How to make divorce faster and less expensive?

Divorce has a reputation for being stressful, but there are things you can do to limit the loss of time and money and to limit the stress that divorce can bring. At our Brighton-area law firm — Tolison & Williams, Attorneys at Law, LLC — we often share with my clients a series of tips for making divorce faster and less expensive.

  • Decide what matters - If your spouse is amicable and you are reasonably able to discuss the issues you are facing, try to sit down and have a conversation about what's important. What would it look like if you were both content with your lives post-divorce? Knowing what you're aiming for makes it easier to make overall decisions about your divorce.
  • Agree to uphold parenting ideals - If you have kids, talk about your beliefs regarding raising kids in two households. What goals do you have for your children in the divorce process? What things do you agree on as parents? When parents can agree not to take actions that hurt their children — like telling them about the other parent's shortcomings and bad behavior — they can both avoid those behaviors. The result is a divorce that's less stressful for the children.
  • Try Mediation - This approach can save money, too. Even if parents are not able to come to an agreement regarding child custody and parenting responsibility, they may be willing to mediate those issues. Mediation is generally considered to be less expensive than litigation. In mediation, you and your attorney will work with a certified mediator who can assist you and your spouse in coming to an agreement. The best attorneys are able to assume both roles as a mediator and an attorney.
  • Keep reasonable expectations - The most important tip we can give is to have reasonable expectations about your divorce. Talk with your lawyer about your situation, get a clear picture of your assets and understand how the court may view your relationship with your children. The best way to achieve an inexpensive and quick divorce is to be realistic about the end of your marriage so that you can begin investing in your future.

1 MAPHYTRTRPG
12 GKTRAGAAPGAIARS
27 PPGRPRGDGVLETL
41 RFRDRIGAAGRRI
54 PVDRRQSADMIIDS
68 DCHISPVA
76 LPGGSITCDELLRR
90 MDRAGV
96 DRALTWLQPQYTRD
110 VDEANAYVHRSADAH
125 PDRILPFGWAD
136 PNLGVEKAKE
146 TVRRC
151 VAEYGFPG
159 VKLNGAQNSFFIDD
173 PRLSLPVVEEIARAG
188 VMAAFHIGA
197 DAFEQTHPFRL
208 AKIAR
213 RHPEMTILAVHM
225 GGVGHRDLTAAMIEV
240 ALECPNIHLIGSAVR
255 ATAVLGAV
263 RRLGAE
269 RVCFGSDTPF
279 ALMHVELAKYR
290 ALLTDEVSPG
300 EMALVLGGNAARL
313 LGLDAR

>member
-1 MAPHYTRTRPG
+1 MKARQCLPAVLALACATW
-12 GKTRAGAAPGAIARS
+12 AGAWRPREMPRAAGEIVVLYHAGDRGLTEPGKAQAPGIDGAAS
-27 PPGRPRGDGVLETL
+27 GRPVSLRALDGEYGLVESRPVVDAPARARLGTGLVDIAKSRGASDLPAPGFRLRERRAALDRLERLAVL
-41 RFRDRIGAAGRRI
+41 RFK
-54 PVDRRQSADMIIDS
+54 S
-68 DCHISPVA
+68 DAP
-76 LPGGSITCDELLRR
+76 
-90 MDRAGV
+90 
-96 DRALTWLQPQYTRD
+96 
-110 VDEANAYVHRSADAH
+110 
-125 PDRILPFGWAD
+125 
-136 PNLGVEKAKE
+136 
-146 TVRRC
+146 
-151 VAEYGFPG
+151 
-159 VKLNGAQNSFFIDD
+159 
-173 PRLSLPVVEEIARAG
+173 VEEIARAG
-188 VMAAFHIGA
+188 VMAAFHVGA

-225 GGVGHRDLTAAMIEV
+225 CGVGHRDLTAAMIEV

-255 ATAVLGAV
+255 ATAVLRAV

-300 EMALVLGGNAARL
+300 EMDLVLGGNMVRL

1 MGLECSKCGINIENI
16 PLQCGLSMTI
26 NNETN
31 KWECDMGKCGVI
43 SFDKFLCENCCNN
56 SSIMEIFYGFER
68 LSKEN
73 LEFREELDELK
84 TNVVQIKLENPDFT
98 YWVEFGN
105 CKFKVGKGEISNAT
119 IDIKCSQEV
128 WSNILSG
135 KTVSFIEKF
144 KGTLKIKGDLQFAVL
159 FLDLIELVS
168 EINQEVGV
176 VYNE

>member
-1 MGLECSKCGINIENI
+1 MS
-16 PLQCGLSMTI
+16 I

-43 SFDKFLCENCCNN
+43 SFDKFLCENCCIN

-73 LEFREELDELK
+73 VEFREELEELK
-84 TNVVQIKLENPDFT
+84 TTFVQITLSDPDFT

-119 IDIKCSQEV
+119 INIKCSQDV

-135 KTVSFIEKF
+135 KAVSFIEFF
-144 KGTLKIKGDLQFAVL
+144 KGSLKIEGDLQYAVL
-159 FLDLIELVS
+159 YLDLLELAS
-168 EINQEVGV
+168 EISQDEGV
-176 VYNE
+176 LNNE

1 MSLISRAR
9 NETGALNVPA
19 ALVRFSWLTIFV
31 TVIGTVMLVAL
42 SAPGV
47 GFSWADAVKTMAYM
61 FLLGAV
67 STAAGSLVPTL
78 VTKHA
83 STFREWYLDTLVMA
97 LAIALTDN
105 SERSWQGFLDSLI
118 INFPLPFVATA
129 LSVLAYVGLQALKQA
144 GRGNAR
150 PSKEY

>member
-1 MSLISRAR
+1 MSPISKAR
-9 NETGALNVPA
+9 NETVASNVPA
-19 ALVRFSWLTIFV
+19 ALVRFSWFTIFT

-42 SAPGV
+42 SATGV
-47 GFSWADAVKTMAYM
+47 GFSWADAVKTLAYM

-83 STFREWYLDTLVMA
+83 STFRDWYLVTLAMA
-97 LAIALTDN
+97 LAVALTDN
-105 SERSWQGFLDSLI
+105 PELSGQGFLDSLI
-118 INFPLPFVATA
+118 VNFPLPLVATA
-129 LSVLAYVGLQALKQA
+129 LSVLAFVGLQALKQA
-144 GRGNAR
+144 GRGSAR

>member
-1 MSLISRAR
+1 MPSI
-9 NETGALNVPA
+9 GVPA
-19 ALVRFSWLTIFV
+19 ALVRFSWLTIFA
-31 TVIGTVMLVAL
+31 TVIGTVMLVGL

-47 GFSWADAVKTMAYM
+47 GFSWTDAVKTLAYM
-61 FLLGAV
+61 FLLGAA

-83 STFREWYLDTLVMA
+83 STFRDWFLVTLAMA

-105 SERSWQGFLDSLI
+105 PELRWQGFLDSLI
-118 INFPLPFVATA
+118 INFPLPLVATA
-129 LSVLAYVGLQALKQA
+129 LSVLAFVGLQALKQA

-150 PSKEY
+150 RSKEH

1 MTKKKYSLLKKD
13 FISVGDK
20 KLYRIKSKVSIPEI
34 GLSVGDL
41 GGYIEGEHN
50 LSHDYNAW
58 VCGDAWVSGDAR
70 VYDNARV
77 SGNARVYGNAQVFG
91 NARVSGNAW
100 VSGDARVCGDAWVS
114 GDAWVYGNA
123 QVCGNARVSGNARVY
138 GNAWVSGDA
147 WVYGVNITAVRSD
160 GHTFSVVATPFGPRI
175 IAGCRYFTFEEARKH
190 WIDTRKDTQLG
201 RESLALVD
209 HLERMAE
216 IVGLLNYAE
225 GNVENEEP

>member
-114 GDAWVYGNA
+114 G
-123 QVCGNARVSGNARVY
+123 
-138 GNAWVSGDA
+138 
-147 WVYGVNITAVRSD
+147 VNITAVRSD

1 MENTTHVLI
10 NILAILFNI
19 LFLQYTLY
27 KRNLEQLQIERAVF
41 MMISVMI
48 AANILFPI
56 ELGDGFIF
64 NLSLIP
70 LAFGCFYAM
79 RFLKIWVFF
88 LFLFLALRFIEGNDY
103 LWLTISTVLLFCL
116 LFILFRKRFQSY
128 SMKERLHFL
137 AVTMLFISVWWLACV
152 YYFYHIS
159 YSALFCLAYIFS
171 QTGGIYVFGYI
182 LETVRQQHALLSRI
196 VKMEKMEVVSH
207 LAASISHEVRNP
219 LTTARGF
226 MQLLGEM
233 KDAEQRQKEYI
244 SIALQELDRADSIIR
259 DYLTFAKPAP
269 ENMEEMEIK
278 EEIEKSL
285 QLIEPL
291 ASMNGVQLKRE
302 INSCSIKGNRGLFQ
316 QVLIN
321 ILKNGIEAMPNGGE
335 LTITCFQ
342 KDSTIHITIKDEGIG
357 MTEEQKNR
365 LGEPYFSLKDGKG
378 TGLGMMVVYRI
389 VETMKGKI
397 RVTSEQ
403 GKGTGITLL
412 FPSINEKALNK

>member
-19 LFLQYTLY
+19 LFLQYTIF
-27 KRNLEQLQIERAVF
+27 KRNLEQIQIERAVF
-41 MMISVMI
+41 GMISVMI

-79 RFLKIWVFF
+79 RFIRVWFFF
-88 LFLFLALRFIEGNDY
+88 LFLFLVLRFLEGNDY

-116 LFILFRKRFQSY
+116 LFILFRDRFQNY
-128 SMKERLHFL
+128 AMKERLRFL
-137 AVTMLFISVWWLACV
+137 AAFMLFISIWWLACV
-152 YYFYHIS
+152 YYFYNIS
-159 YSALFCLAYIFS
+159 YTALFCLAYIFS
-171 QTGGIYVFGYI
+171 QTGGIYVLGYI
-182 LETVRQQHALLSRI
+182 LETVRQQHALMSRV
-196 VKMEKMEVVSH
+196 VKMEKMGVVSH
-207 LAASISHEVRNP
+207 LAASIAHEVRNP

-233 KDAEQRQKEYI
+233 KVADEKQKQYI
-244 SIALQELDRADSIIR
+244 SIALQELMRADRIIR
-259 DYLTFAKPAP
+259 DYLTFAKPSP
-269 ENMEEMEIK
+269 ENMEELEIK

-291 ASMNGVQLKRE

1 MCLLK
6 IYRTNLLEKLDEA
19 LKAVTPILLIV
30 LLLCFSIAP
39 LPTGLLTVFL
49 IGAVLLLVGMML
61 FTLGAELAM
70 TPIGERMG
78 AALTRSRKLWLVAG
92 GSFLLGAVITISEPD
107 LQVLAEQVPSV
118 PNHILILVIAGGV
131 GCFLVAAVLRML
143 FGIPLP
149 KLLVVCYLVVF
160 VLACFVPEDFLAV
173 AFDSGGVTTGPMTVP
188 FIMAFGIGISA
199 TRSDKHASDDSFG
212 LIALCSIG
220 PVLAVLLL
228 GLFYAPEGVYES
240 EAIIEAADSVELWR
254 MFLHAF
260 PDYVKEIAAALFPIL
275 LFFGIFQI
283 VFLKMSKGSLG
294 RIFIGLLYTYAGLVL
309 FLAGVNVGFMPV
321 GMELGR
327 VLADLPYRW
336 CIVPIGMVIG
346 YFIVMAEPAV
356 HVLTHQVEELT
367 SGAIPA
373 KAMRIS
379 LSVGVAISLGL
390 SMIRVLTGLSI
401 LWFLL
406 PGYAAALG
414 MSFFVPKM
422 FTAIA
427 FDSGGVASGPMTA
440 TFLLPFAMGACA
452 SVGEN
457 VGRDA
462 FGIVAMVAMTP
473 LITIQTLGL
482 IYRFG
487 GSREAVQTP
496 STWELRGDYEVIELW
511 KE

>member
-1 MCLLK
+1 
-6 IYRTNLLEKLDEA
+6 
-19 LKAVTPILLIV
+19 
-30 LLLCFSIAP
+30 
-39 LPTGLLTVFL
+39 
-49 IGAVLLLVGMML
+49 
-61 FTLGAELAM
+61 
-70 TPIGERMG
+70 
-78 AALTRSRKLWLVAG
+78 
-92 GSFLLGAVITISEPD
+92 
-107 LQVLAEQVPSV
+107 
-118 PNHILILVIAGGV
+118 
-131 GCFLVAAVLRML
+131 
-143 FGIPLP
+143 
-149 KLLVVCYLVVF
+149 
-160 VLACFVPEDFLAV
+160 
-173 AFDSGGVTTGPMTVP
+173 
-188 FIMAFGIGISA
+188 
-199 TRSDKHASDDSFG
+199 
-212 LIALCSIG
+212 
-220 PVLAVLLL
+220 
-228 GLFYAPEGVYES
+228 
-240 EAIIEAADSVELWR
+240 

What are common divorce mistakes?

There are a lot of mistakes that people can make when getting a divorce. We've listed out the top 10 mistakes below:

  1. Hiding money —This is one of the worst mistakes a person can make in a divorce. When you deliberately hide money from your spouse, you run the risk of the court finding out. If your actions are discovered, the judge may side with your spouse and award him or her the larger share of your property — exactly the opposite of what you hoped to accomplish.
  2. Lying to your lawyer —Lying to your lawyer can only work against you because when issues come up in your divorce, your lawyer will not be prepared to properly represent you. Lost your temper? Went out for a wild night? Did something you regret? It may feel painful now, but it's best to fess up. Remember that your relationship with your lawyer is protected by the attorney-client privilege so that anything you say to her is confidential. Your lawyer won't tell on you, but she will use the information you provide to represent you to the fullest.